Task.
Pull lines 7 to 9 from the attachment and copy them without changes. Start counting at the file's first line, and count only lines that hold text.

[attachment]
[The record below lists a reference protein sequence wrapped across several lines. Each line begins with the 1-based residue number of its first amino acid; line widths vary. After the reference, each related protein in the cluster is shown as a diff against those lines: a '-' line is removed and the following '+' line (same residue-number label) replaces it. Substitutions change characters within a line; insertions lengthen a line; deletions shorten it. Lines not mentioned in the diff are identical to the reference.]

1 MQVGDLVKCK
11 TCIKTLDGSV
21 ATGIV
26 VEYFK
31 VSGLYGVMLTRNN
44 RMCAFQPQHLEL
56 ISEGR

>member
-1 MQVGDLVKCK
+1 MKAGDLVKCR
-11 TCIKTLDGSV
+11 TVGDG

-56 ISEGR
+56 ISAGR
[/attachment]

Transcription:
44 RMCAFQPQHLEL
56 ISEGR

>member